Secondly, in order to stand up to the globalised economy i.e. a hostile international capitalist class that would seek to crush a socialist society wherever it existed, it is essential to view that struggle from an international standpoint. That is to appeal to the working class internationally, starting in the rest of Britain and Ireland for support and for the overthrow of capitalism in other countries.
Tommy Sheridan’s statement about not nationalising Tesco flows from the idea that it is not possible to deal with multinational companies in a Scottish context, other than to "regulate" them. It is a recognition that within the limits of an isolated Scotland there would be limits on what could be achieved. But it is wrong to view it in that way. If the socialist transformation of society were to take place in Scotland first, and that is by no means certain, the long-term survival of a socialist Scotland would depend on the spreading of a socialist revolution internationally.
Globalisation has further accelerated the concentration of capitalist wealth and power into fewer and fewer hands. This process has unfolded for over 150 years. There are approximately 150 corporations that dominate the British economy. Around 500 transnational corporations control 90% of world trade. We are fighting to build a mass movement that would bring those economic colossi into the hands of the world’s workers and poor masses. This would release the resources to transform the lives of billions of people. This can only be done by ending capitalism internationally.
A socialist society would plan production, rather than the environmentally damaging and destructive anarchy of capitalism, through the setting up of democratically elected committees involving the workers in those industries and across the country.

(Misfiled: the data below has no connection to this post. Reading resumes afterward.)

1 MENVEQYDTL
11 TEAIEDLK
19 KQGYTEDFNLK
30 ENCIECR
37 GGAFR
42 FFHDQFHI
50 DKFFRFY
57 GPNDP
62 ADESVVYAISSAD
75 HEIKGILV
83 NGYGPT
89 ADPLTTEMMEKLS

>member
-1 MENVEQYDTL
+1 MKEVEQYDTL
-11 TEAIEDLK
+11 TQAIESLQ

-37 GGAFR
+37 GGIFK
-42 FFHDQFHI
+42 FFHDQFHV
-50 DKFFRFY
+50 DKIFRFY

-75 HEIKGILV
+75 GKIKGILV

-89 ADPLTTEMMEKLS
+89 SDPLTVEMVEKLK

Through these bodies organized on a local, regional and national and international basis it would be possible to work out a plan for the economy, based on need, where production for profit would be ended. A socialist plan of production would consist of working out an overall plan of what goods and resources society required. This would involve an agreement on what was needed for investment in health, education, housing and other public services. On that basis it would be possible to end the enormous waste and duplication that is endemic under the capitalist mode of production. A socialist society would harness the wealth and productive potential that does exist to eradicate poverty and hunger both in Scotland and internationally.
Socialist nationalisation therefore has nothing in common with nationalisation of, for example, the Norwegian oil industry. That is a capitalist state run industry, and like nationalisation in Britain in the past, the railways, the mining industry etc, is not under the control of the working class, nor are its profits used primarily to improve the lives of the trade unionists, young people or pensioners.
By fighting for a socialist plan of production both in Scotland and internationally which would utilise the wealth and productive potential of society the world could be transformed.
Capitalism with all its advances in science and technology and the massive accumulation of wealth has created the means to abolish hunger and poverty and disease for all of humankind. A new Scotland and a new world are possible. It has to be a socialist one.
- Re-nationalise the privatised railways, gas, electricity, telecoms etc.
- For the public ownership of the major monopolies that dominate the Scottish economy under democratic working class control and management.
- Seize the assets of multinational companies that pull out of Scotland.
- For a socialist plan of production that would link Scotland with England, Wales and Ireland as part of a socialist plan internationally.